Namibia elec­tion a chip off the old block

Lesotho Times - - Africa -

WIND­HOEK — This year, Namibia un­veiled a hill­top statue of in­de­pen­dence leader Sam Nu­joma hold­ing aloft a copy of the African coun­try’s con­sti­tu­tion, which was amended to let him to serve three terms as pres­i­dent un­til 2005.

With the rul­ing party he led poised for another elec­tion win this week, an­a­lysts say a tougher test of Namib­ian democ­racy will come when an op­po­si­tion party wins.

It is a model that holds true in other parts of Africa where lib­er­a­tion move­ments that fought colo­nial­ism and white mi­nor­ity rule mor­phed into dom­i­nant po­lit­i­cal par­ties for decades.

While some brought sta­bil­ity and more rights, their lengthy con­trol of state re­sources and pa­tron­age net­works fu­eled in­creas­ing re­sent­ment among op­po­si­tion groups.

Elec­tions this year in Botswana, Mozam­bique and South Africa, where rul­ing par­ties posted com­fort­able wins de­spite ro­bust chal­lenges, fit the mould.

In Zim­babwe, Pres­i­dent Robert Mu­gabe has kept con­trol since in­de­pen­dence in 1980 with a se­ries of dis­puted elec­tions and crack­downs on dis­sent.

In Le­sotho, po­lit­i­cal in­sta­bil­ity and even vi­o­lence has be­set a rare African power-shar­ing ex­per­i­ment in the form of a coali­tion gov­ern­ment.

Zam­bia, how­ever, has had peace­ful changes of rul­ing par­ties at the polls.

“The par­ties them­selves must re­al­ize that the fact that you brought in­de­pen­dence doesn’t mean that you own the peo­ple,” said Muna Ndulo, a law pro­fes­sor and di­rec­tor of Cor­nell Univer­sity’s In­sti­tute for African De­vel­op­ment.

Some rul­ing par­ties, he said, may find it chal­leng­ing to let go of power in a peace­ful trans­fer if they lose an elec­tion.

The pres­i­den­tial can­di­date of Namibia’s rul­ing SWAPO party in to- mor­row’s par­lia­men­tary and pres­i­den­tial elec­tions is Prime Min­is­ter Hage Gein­gob, who cam­paigned for in­de­pen­dence decades ago at the United Na­tions. If elected, he would suc­ceed Pres­i­dent Hi­fikepunye Po­hamba, who is step­ping down after serv­ing two five-year terms.

The new statue of Mr Nu­joma (85) stands in front of a re­cently in­au­gu­rated in­de­pen­dence mu­seum that was built with the help of de­sign­ers from North Korea, trig­ger­ing ques­tions about the project cost and the re­la­tion­ship with the se­cre­tive Asian state.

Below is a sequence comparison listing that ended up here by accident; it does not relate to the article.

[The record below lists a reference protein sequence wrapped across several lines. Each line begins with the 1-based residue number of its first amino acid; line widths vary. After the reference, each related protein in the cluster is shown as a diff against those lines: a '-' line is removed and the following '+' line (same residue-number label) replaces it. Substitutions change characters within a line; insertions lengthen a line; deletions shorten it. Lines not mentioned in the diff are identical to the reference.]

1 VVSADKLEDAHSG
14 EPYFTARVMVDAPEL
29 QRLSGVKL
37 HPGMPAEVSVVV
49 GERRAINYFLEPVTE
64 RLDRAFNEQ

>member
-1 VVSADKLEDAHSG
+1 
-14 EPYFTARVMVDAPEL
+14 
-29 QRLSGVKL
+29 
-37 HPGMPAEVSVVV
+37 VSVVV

The mu­seum, a shiny struc­ture perched on three gi­ant pil­lars, looms over the Namib­ian cap­i­tal, Wind­hoek.

It is near a cen­tury-old church built by Ger­man col­o­niz­ers whose slaugh­ter of the lo­cal peo­ple shapes a trau­matic nar­ra­tive in this arid coun­try of two mil­lion peo­ple on the At­lantic Ocean.

The Ger­man church on Fidel Castro Street con­tains a plaque with names of Ger­mans who died dur­ing the colo­nial power’s mas­sacres of tribes­men in the early 20th cen­tury.

Up the road is a new “Geno­cide Memo­rial Statue” that de­picts colo­nial sol­diers lynch­ing vic­tims.

South Africa oc­cu­pied what is now Namibia after the de­feat of Ger­man forces there in World War I and later im­posed its apartheid sys­tem of racial sep­a­ra­tion.

SWAPO guer­ril­las fought South African troops in a Cold War-era con­flict that ended with Un-su­per­vised elec­tions in 1989. In­de­pen­dence was de­clared in 1990.

Mod­ern Namibia en­joys po­lit­i­cal sta­bil­ity and ben­e­fits from ma­jor di­a­mond and ura­nium re­serves as well as rev­enue from tourists drawn to its stark land­scapes, in­clud­ing the Namib Desert.

Mr Gein­gob, the prime min­is­ter, ac­knowl­edged that Namibia still has high poverty and lacks ad­e­quate health fa­cil­i­ties.

“No child should be taught un­der a tree,” he has said, re­fer­ring to the need for more school build­ings.

At a re­cent film fes­ti­val in the south­ern African coun­try, three new films told sto­ries about a re­bel­lious girl, an un­set­tled pro­tag­o­nist who re­turns to her des­o­late home­town and the mi­gra­tions of the Herero peo­ple led by Sa­muel Ma­harero, a chief who fought Ger­man colonis­ers.

“We’re still try­ing to find our voice and we’re try­ing to get a lot of things out of our sys­tem,” said Tim Hueb­schle, a fes­ti­val or­ga­nizer.

“Give it a cou­ple of years and I think the themes of this coun­try will be­come clearer in terms of sto­ry­telling.”

— AP

NAMIB­IAN Pres­i­dent Hi­fikepunye Po­hamba (cen­tre left) and first lady Pene­hupifo Po­hamba (cen­tre right) ar­rive at the Sam Nu­joma Sta­dium in Wind­hoek, Namibia for an elec­tion rally last Satur­day.

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